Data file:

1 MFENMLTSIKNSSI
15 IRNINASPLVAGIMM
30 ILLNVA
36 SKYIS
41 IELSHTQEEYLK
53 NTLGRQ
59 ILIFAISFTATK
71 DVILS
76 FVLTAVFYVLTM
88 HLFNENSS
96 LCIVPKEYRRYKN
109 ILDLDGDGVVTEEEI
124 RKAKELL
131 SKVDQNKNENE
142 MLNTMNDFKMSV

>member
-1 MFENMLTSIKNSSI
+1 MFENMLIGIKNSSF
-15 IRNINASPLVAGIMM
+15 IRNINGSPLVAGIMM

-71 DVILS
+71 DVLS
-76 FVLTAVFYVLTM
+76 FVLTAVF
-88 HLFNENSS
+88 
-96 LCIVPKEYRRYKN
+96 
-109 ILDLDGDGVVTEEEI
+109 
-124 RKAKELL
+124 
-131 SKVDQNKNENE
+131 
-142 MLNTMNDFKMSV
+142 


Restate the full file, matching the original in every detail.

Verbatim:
1 MFENMLTSIKNSSI
15 IRNINASPLVAGIMM
30 ILLNVA
36 SKYIS
41 IELSHTQEEYLK
53 NTLGRQ
59 ILIFAISFTATK
71 DVILS
76 FVLTAVFYVLTM
88 HLFNENSS
96 LCIVPKEYRRYKN
109 ILDLDGDGVVTEEEI
124 RKAKELL
131 SKVDQNKNENE
142 MLNTMNDFKMSV

>member
-1 MFENMLTSIKNSSI
+1 MFENMLIGIKNSSF
-15 IRNINASPLVAGIMM
+15 IRNINGSPLVAGIMM

-71 DVILS
+71 DVLS
-76 FVLTAVFYVLTM
+76 FVLTAVF
-88 HLFNENSS
+88 
-96 LCIVPKEYRRYKN
+96 
-109 ILDLDGDGVVTEEEI
+109 
-124 RKAKELL
+124 
-131 SKVDQNKNENE
+131 
-142 MLNTMNDFKMSV
+142 